Business and Technology

Lawmakers Seek Tougher Online Safety Standards for Children

Social media companies would be liable for harm to minors under a new bipartisan proposal introduced Wednesday in the Senate.

Content-targeting, unlimited screen time, and engagement-driving features like auto-play also would be disabled by default for children under a measure proposed by Democratic Senator Richard Blumenthal of Connecticut and Republican Marsha Blackburn of Tennessee. Platforms would also be required to disclose more data to researchers and allow parents to control privacy and account settings.

The measure follows months of congressional discussions about the harms of social media to young people, which were accelerated by the disclosure of Facebook documents by whistle-blower Frances Haugen. This legislation is the product of those hours of hearings,” Blackburn said during a press conference Wednesday.

If passed, the bill would require platforms to “give options to children and their parents to protect their info, to disable addictive features, and to opt out of the algorithm recommendations that often involve driving toxic content to kids,” said Blumenthal, who chairs the Senate subcommittee that led the whistle-blower hearings.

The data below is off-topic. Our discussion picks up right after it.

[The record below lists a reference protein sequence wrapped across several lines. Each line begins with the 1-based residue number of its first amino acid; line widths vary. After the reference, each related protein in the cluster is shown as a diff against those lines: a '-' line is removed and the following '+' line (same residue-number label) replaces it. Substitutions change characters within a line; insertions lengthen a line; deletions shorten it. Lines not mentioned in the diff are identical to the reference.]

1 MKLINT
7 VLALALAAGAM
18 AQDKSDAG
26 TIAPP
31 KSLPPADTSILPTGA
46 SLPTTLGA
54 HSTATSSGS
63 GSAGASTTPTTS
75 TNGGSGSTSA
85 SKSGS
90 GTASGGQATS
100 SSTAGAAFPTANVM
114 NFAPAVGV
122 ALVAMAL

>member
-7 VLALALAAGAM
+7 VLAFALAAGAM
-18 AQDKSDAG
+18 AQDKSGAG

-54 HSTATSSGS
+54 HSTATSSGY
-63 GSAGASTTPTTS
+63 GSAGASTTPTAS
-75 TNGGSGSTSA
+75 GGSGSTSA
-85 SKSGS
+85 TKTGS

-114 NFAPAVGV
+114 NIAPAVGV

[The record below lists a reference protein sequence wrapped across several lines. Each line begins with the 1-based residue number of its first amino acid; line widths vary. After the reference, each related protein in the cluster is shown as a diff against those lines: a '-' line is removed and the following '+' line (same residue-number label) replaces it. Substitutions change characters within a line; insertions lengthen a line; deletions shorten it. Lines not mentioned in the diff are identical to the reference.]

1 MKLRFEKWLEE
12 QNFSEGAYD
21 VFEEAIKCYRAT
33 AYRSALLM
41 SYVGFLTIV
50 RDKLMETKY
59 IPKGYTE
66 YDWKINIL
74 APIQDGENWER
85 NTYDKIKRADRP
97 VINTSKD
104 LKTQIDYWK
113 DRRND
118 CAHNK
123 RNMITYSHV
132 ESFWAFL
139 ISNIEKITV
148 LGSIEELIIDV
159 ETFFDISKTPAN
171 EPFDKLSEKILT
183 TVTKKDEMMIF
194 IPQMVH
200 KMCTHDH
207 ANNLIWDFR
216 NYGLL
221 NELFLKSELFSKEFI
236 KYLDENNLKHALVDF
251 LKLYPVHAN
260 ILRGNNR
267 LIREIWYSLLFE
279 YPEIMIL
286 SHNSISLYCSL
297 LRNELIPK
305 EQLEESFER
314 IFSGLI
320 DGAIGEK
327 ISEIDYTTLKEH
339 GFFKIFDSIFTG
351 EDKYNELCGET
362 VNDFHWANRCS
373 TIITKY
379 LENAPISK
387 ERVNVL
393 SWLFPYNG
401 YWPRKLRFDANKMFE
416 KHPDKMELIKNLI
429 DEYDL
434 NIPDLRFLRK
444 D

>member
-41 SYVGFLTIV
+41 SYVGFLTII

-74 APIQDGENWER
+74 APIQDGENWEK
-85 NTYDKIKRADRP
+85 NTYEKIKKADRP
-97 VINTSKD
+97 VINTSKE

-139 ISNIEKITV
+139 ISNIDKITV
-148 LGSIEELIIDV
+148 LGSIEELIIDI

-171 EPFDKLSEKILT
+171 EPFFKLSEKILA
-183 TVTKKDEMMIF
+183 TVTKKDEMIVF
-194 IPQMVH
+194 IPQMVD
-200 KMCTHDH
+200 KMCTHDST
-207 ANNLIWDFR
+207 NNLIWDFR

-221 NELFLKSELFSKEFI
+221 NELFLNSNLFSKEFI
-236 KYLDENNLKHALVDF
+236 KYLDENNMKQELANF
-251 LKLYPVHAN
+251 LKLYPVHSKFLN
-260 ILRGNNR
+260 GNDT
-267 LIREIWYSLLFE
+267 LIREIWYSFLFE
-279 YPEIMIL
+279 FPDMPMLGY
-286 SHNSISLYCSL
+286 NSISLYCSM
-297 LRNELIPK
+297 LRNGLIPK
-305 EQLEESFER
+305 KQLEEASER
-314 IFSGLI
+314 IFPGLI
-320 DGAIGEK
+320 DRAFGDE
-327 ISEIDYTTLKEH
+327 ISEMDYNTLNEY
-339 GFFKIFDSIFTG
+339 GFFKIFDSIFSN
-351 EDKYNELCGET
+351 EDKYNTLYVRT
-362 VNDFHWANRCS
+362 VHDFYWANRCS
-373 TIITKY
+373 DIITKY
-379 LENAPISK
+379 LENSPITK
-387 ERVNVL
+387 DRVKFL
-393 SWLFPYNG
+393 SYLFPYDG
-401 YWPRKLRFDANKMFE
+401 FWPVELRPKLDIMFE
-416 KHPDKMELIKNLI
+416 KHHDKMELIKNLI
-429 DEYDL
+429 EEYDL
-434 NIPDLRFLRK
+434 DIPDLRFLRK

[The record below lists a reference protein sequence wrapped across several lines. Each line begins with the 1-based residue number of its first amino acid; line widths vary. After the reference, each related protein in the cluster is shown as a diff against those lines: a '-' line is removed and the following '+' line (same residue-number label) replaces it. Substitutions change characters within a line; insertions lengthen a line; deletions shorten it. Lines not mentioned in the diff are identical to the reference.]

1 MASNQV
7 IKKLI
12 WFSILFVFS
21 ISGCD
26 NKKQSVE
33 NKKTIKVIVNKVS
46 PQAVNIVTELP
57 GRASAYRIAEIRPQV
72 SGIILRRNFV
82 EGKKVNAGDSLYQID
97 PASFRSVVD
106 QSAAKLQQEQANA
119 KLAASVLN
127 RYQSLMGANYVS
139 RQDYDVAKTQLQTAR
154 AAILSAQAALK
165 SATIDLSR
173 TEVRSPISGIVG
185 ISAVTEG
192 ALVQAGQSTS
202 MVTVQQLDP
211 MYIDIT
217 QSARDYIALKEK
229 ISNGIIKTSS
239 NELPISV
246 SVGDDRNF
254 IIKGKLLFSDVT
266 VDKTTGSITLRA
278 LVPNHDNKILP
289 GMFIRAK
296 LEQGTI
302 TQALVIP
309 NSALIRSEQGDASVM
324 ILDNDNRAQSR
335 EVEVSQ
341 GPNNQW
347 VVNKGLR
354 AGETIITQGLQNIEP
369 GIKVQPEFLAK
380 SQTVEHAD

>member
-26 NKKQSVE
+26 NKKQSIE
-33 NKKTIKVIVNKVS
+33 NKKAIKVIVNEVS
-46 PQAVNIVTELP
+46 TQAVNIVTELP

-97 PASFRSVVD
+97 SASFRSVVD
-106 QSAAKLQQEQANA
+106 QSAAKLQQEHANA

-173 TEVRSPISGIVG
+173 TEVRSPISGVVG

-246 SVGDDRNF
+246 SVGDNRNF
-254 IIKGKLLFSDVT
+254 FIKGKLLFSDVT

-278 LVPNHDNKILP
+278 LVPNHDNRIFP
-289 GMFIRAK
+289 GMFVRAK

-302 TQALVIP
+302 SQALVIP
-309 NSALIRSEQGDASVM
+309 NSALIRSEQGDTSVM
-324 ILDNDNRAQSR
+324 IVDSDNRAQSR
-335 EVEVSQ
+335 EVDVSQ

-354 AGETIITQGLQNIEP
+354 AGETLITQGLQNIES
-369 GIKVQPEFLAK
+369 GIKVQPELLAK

Enforcement would be led by the Federal Trade Commission, whose chair Lina Khan has said she plans to pursue new rules on data security and privacy. In addition, companies believed to be violating the law could be sued by state attorneys general under the bill.

With a busy Senate schedule including other tech-focused bills and a Supreme Court nomination process, it’s unclear how quickly this proposal could advance.

Blumenthal said that he hopes the bill could do so in the spring or summer given the bipartisan support and the high public interest in the congressional hearings.

While any internet service used by minors would be subject to the new rules, the focus is on marquee social platforms owned by companies like Snap Inc. and Twitter Inc.

The proposal, which could dampen teen engagement on these apps, comes as Meta Platforms Inc. frets about its declining popularity among young people. Last October, Bloomberg reported that teen activity on the platform was down, and the trend was accelerating.

Source: mybroadband

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